By Karon Fowler

Yesterday, in Pliler v. Stearns, the Fourth Circuit affirmed and remanded an appeal from the United States Bankruptcy Court for the Eastern District of North Carolina. The court held that above-median income debtors with negative disposal income are obligated to maintain Chapter 13 bankruptcy plans that last for five years when their unsecured creditors have not been paid in full.

Joe and Katherine Pliler filed a voluntary petition for Chapter 13 relief along with a proposed Chapter 13 plan.  The plan contained an early termination provision that would have allowed them to complete the plan within fifty-five months. The Trustee filed an objection to confirmation of the plan and a motion to dismiss for failure to file a plan in good faith and failure to pay an amount necessary during the applicable commitment period to comply with the statutory requirements. The Chief Bankruptcy Judge entered an order denying the objection and motion to dismiss. He directed the Trustee to file a motion for confirmation of a plan requiring the Plilers to pay a certain amount for sixty months with no early termination language. The Judge held that the statute’s “applicable time period” mandates that an above-median-income debtor commit to a sixty-month plan period irrespective of projected disposable income.

If the trustee or an unsecured creditor objects to the confirmation of a proposed Chapter 13 plan, the court may not confirm the plan unless “the plan provides that all of the debtor’s projected disposable income to be received in the applicable commitment period beginning on the date that the first payment is due under the plan will be applied to make payments to unsecured creditors under the plan.” (emphasis added).

The court reviewed the definition of applicable commitment period in 11 U.S.C. § 1325(b)(4) and held that an “applicable commitment period” is a temporal requirement. This is in step with all other circuits to have addressed the issue. The court’s plain language interpretation of the statute, in turn, effectuates the core purpose of the 2005 bankruptcy code revisions as “ensuring that debtors devote their full disposable income to repaying creditors.” This purpose is best achieved when Chapter 13 plans are required to last for three or five years, depending on the debtors’ income, unless all unsecured claims are fully repaid sooner.

The Plilers nevertheless argued that because their monthly disposable income as calculated on their initial bankruptcy form showed negative $291.20, no “projected disposable income” will be received “in the applicable commitment period,” rendering the plain length requirement senseless. However, the court explained the lack of projected disposable income at the time a plan is confirmed does not necessarily preclude additional funds from appearing later. It is not absurd for debtors to expectantly receive income (e.g., inheritances).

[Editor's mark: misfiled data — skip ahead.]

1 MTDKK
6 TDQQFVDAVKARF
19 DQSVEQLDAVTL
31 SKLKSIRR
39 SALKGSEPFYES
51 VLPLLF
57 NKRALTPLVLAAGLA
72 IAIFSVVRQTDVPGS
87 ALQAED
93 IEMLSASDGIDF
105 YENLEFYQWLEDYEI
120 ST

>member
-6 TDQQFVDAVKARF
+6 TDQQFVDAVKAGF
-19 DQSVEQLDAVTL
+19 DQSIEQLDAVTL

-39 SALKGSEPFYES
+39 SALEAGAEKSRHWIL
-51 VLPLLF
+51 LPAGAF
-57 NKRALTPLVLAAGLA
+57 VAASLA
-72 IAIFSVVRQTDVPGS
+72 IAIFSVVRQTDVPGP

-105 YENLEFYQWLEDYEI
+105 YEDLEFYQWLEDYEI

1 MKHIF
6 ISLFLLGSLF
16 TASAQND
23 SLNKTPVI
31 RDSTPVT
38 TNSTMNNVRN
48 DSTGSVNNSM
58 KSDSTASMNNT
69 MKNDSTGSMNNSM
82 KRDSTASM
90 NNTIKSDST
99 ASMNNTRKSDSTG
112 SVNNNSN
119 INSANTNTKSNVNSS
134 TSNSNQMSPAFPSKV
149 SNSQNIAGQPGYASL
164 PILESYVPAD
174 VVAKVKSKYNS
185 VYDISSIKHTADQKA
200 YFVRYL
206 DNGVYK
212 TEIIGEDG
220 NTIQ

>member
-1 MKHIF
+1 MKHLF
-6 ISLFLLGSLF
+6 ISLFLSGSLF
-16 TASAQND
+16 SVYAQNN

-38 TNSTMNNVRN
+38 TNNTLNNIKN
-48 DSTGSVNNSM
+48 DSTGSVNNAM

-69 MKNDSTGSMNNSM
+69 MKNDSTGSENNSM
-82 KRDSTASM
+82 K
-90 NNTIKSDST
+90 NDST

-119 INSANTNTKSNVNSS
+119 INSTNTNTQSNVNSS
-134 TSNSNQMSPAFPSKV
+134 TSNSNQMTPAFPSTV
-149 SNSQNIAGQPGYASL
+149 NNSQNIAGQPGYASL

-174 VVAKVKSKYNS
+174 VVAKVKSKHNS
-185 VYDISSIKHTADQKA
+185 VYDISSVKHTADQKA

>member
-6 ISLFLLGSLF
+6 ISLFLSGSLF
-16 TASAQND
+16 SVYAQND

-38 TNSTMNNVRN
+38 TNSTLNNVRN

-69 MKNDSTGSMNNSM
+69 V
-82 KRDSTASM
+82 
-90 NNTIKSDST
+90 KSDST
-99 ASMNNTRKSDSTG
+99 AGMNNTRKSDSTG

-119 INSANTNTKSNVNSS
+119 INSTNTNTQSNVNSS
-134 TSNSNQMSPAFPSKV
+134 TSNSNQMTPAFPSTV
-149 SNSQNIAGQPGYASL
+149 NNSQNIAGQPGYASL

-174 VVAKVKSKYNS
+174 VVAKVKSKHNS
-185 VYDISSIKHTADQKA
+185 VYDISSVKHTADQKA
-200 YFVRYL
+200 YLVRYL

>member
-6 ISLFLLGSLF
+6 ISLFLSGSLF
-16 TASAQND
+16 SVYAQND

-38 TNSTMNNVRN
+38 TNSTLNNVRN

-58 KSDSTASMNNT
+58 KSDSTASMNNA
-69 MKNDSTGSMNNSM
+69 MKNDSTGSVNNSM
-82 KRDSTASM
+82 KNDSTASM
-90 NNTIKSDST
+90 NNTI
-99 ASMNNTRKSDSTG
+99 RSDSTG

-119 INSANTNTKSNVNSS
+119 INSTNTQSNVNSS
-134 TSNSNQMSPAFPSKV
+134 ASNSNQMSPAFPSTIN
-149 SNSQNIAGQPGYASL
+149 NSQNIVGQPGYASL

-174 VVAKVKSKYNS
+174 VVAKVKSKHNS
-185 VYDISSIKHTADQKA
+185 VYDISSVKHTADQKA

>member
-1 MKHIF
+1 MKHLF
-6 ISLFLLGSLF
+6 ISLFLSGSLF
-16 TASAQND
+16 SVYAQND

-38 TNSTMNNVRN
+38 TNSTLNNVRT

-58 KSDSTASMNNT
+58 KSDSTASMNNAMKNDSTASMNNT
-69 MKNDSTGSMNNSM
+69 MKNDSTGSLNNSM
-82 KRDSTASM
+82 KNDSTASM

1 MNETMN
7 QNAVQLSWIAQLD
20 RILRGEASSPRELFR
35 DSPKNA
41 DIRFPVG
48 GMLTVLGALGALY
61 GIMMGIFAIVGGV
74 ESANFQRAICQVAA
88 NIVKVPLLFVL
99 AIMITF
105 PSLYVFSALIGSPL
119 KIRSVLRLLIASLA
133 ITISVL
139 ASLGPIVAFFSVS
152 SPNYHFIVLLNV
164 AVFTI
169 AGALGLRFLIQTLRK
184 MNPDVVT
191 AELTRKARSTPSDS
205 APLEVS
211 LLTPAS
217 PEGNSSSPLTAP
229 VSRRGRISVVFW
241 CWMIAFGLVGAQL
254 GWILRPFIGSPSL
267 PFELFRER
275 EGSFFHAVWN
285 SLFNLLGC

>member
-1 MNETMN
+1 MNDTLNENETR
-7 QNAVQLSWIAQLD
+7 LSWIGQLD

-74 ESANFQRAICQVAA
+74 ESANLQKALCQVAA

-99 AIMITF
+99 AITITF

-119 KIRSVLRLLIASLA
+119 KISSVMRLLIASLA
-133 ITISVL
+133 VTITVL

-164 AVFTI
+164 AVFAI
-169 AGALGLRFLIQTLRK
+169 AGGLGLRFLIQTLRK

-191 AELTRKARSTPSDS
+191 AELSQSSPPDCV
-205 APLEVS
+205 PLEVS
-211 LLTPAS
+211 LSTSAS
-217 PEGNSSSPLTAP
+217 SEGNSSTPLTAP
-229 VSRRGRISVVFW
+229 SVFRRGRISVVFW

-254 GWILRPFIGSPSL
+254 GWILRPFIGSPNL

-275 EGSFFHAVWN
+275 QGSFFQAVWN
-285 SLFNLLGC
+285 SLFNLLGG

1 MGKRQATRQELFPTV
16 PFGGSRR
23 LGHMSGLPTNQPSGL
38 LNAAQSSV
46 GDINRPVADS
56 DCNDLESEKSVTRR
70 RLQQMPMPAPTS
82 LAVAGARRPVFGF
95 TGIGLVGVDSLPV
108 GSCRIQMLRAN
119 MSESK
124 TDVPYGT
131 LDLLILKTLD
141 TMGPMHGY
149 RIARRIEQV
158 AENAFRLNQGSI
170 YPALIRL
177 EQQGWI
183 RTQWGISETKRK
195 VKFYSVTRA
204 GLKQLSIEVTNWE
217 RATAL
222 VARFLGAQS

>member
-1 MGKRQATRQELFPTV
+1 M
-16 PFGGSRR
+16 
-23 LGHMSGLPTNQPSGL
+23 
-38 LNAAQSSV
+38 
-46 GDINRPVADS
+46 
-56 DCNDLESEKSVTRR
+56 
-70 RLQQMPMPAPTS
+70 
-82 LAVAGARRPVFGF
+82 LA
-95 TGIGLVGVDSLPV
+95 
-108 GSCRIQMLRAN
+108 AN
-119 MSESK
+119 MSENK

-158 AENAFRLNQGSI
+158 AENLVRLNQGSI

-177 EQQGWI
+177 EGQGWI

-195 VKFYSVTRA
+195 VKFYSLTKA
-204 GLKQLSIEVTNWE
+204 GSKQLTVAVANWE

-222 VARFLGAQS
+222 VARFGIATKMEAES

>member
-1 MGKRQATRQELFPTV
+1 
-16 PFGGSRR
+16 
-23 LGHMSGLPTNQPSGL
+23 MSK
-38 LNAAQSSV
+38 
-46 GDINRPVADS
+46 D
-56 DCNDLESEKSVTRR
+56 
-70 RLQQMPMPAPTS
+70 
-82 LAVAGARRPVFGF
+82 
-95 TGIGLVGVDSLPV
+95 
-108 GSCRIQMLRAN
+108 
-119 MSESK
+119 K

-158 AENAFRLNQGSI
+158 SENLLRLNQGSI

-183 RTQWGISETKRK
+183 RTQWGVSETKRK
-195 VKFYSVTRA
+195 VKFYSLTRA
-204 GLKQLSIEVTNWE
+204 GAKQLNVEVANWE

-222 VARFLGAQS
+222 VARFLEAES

The court also rejected the Pliliers’ argument that the “applicable commitment period” only functions in relation to the provision requiring that all of the debtor’s projected disposable income to be received in the applicable commitment period be applied to make payments to unsecured creditors. However, the court points out that § 1329 expressly allows for post-confirmation plan modification. For purposes of plan modification, the court interprets the applicable commitment period as serving to measure plan duration in a manner wholly unrelated to debtors’ disposable income. Therefore, because the Plilers are above-median-income debtors, they are obligated to maintain a five year plan.

The Plilers’ other argument on appeal was that the bankruptcy court erred in looking beyond the negative disposable income calculation on their initial form to evaluate their projected disposable income. On this point, the Fourth Circuit expressed dissatisfaction with the bankruptcy court’s statement that it has the liberty to abandon the Code’s disposable income formula in favor of Schedules I and J completely, at least where debtors have not disposable income. Yet, the court recognized that a bankruptcy court undoubtedly has the ability to consider Schedule I, Schedule J, or other such evidence to ascertain “known or virtually certain” changes to disposable income. The court explained that the bankruptcy court did not err in relying on the Plan payment figure the Plilers themselves had proposed by stretching that figure over the full five-year period.

The order below was rendered at a joint session dealing with other cases. The Plilers did not receive an individualized hearing with an opportunity to present evidence regarding the feasibility of a five-year plan and any other pertinent points. Therefore, the Fourth Circuit ordered the opportunity be made available on remand.

Amicus briefs were filed by the National Association of Consumer Bankruptcy Attorneys, as well as the Ecast Settlement Corporation.